The two American pilots held since a mid-air collision on Sept. 29 have left Brazil and are en route home. They're expected to arrive in Long Island late tonight.
Before having their passports returned, they were accused of unintentional wrongdoing by police at an all-morning session at police headquarters in Sao Paulo. The pilots -- who were questioned repeatedly by the miltary and by Federal Police two months ago, but not since -- invoked their right not to answer questions in Sao Paulo after learning at the beginning of the session that they would be formally accused no matter what they said.
There was a period of initial confusion about the accusation, which is called an indiciar and is more akin to an arraignment charge than a formal indictment. The pilots left Brazil thinking they had been actually charged with involuntary manslaughter. The actual accusation is, in the words of one legal expert I spoke with, "bizarre and evidently cobbled together." Police and prosecutors openly argued today over what the penalty might be on conviction before deciding to base it on the penalty for involuntary manslaughter, and to toss some some years onto it.
No evidence was presented to support the accusation. The press release refers vaguely to "elements of proof existing in the police inquiry." This is presumably a reference to interrogations of the pilots (and Legacy passengers) in the days after the crash. To date, however, no evidence implicating the pilots has been publicly produced by the police or military authorities.
There has been speculation that a temporarily malfunctioning transponder, a small electronic communications device in the cockpit, might have contributed to a chain of mishaps and errors at air-traffic control centers on the ground that caused the crash, though there has been no evidence produced yet that the plane's transponder malfunctioned. One police official told reporters today that the accusation is based on the idea that the pilots could have been negligent in failing to ensure that the transponder was working properly.
Here is the official press release, translated from Portuguese, describing the accusation and penalties:
This morning, the pilots of the Legacy aircraft were at the Superintendency of the Federal Police in São Paulo and were interrogated. They exercised the right to remain silent, constitutionally protected, even after having been told that this was a moment in which they could exercise their defense and give their versions and explanations about the facts. Federal Police assigned to the Coordination of Operational Aviation accompanied the act.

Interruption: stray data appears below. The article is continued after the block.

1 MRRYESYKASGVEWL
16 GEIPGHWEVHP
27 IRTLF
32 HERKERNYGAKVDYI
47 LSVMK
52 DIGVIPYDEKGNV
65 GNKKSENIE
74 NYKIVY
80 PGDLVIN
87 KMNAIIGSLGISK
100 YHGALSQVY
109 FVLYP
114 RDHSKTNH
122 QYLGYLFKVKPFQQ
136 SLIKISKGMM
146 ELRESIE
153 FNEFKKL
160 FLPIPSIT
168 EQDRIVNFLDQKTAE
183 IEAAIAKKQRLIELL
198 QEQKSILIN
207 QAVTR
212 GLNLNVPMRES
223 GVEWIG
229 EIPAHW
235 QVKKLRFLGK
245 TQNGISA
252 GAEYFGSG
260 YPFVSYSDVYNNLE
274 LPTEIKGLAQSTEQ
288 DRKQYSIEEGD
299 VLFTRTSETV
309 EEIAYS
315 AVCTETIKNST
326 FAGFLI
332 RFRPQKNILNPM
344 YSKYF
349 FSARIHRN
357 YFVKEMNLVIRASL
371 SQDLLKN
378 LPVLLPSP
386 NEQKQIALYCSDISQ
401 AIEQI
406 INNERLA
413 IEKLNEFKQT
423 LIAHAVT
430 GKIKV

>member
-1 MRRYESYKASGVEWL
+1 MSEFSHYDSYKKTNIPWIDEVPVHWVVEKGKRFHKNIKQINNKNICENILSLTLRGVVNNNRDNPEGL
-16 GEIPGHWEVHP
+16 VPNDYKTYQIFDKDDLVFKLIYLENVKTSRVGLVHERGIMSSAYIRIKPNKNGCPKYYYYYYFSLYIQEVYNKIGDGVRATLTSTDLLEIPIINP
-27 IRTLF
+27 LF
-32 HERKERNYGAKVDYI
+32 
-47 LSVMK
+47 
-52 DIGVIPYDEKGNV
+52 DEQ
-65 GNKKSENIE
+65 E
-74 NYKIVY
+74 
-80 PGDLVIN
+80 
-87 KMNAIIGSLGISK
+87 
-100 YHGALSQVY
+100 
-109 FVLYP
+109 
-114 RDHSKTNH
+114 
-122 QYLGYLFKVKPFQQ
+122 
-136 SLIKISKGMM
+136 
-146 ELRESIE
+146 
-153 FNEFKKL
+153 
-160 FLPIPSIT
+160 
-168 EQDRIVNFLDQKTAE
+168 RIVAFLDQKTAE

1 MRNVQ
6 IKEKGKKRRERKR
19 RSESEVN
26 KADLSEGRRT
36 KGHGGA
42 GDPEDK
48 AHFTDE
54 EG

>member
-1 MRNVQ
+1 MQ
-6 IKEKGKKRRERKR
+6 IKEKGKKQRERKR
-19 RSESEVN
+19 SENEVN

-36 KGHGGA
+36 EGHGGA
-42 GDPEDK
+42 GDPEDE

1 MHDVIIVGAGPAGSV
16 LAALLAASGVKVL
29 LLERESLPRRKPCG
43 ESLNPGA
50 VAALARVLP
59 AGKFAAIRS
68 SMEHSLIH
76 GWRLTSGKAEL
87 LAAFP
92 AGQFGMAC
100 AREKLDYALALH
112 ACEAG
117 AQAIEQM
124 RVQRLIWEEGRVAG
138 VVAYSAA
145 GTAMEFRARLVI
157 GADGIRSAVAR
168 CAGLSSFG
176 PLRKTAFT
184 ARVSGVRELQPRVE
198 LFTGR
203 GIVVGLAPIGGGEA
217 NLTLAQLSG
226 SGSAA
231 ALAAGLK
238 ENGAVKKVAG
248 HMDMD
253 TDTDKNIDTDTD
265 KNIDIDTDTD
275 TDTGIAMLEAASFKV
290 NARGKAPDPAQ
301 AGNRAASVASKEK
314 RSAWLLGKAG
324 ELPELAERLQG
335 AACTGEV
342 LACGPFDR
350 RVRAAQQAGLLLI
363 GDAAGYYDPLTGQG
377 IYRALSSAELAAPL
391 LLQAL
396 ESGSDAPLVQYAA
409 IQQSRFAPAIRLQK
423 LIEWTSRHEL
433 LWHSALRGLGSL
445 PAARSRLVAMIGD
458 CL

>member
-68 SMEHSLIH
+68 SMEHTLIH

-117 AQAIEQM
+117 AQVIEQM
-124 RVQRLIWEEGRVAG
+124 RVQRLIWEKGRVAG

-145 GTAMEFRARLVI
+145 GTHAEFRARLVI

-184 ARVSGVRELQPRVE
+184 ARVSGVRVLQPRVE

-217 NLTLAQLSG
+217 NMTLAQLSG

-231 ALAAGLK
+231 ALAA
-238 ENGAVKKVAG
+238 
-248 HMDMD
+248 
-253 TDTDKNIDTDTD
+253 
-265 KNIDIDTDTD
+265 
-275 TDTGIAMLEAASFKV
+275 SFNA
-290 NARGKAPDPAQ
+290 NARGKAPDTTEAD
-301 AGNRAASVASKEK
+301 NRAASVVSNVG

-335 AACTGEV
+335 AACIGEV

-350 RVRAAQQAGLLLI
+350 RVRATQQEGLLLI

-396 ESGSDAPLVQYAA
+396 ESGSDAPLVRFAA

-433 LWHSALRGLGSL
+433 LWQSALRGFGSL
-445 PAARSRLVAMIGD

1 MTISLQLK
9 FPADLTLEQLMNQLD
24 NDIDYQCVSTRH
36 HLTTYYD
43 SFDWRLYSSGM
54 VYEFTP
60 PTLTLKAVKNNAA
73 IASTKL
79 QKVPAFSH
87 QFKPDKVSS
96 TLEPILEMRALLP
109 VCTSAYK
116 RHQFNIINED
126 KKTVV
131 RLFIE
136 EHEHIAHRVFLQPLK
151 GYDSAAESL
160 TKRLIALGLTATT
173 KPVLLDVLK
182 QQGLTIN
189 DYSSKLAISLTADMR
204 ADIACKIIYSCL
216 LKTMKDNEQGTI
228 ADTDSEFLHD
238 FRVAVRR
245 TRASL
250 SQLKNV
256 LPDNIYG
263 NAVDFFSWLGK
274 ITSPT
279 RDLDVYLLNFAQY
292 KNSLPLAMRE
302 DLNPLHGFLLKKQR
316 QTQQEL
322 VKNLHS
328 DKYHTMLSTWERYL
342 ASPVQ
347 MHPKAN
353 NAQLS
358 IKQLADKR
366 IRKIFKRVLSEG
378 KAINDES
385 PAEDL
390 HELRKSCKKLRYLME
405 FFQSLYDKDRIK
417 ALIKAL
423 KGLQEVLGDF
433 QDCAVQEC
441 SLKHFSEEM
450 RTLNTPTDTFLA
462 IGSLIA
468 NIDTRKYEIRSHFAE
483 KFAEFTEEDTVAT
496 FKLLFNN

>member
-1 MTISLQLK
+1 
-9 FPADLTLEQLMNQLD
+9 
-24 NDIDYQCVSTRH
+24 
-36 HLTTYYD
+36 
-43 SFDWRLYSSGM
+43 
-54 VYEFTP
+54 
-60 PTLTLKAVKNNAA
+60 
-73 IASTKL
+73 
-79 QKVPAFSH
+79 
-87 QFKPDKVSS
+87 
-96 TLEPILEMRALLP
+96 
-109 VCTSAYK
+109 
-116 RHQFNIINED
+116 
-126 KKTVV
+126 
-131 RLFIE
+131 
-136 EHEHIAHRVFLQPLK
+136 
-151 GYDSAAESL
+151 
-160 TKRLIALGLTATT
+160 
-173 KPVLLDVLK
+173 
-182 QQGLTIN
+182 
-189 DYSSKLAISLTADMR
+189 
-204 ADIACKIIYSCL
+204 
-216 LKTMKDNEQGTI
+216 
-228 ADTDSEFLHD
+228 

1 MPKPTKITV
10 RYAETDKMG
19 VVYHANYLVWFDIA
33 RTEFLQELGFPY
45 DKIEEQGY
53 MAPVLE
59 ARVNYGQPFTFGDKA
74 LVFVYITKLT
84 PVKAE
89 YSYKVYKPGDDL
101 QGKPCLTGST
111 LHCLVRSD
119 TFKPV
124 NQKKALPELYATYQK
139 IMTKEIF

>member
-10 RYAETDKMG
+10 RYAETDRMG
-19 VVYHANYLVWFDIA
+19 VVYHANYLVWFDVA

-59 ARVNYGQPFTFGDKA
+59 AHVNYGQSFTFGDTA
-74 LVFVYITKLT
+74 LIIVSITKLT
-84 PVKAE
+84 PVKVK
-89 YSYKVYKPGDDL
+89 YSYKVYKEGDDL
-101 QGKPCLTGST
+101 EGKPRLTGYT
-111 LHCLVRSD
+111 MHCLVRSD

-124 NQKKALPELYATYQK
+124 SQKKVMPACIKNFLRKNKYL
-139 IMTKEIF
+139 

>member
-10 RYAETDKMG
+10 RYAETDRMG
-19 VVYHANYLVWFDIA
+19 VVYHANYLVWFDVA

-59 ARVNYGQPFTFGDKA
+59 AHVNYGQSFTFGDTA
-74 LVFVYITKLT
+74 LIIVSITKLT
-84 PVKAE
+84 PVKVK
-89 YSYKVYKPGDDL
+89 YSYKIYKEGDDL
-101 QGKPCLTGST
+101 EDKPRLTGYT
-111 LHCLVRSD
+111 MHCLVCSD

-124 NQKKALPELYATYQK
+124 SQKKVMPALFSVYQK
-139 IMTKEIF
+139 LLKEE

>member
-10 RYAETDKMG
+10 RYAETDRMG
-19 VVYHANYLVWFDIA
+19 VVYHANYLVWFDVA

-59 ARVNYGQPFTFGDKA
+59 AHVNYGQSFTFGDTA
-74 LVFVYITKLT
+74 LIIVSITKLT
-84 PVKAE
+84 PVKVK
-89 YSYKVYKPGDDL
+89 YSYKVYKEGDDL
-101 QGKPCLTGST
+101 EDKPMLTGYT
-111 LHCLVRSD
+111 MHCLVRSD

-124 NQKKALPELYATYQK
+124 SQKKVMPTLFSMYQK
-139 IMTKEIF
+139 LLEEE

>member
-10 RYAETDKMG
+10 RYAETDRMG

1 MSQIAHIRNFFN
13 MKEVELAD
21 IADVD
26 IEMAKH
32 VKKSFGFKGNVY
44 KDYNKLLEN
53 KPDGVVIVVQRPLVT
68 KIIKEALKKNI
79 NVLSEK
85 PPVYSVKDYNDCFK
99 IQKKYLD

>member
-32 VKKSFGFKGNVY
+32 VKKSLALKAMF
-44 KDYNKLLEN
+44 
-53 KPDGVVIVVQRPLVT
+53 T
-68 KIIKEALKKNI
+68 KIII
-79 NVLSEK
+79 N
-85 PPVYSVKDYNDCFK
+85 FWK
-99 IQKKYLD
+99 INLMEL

The exercise of the right to remain silent does not alter the decision determining the return of their passports, as this is a resolution strictly by the courts, emitted by the Federal Regional Tribunal of Brasilia, and complied with by the Federal Police.
The pilots of the Legacy airship were charged under Article 261, Section 3, combined with Articles 263 and 258, all in the criminal code, which define the crime of "exposing a ship or airship to danger" in the involuntary mode, aggravated by the result of "death".
The penalty defined for the charge is the same applied to involuntary manslaughter, increased by a third, under the terms of Article 258 of the Criminal Code.
The decision to charge them was taken based on elements of proof existing in the police inquiry, which point to the lack of the caution that is necessary, expected, and can be demanded of pilots during the realization of a flight.
The investigations have still not been completed, and other conducts may be identified as causes of the accident.
The police inquiry will be sent to the Federal Court of Sinop/MT, on the 13th of December, with a request for additional time to continue the investigations.
Sector of Social Communication/Superintendency of the Federal Police in São Paulo
Tel (11) 3616-5011/5013"
(By "other conducts," it was made clear in an oral presentation, the police meant conduct by other parties.)
Robert Torricella, a United States-based lawyer for ExcelAire Service, the business-jet charter company in Long Island that employes the pilots and owns the Legacy 600 jet involved in the collision that killed 154 on a Gol 737 airliner, called today's proceedings in Sao Paulo "absurd."
Immediately after their passports were returned, the pilots, Joe Lepore, 42, and Jan Paladino, 34, were whisked to the airport where they boarded a waiting private jet for the long flight home to Long Island. This thwarted a handful of Brazilian reporters who had booked tickets on the nightly American Airlines nonstop to New York from Sao Paulo, figuring they would corner the Americans during the nine-hour flight.
They are have been told they must return to Brazil, if ordered, to answer questions in any future judicial proceeding. The Brazilian investigations into the crash, being conducted by the Air Force (which runs air traffic control) and by the Federal Police, are expected to take 10 months to a year before completion.
Preliminary investigations, based on evidence such as cockpit voice controllers and air-traffic-control center data, have indicated that the crash was caused by a series of human and technical systems errors in air-traffic control that put a commercial Gol 737 airliner, and the Legacy 600 business jet being flown by the two pilots with five passengers on board, on a head-on course. The airplanes collided 37,000 feet over the Amazon. All 154 on the 737 died while the damaged business jet made an emergency landing at a jungle air strip.
In addition, air traffic controllers have testified -- and appeared on Brazilian television to state -- that they mistakenly misread the Legacy's altitude before the crash and were unable to communicate with either the Legacy or the 737 as the two planes flew on a collision course in a so-called blind zone over the Amazon where radar and radio communications are known to be unreliable.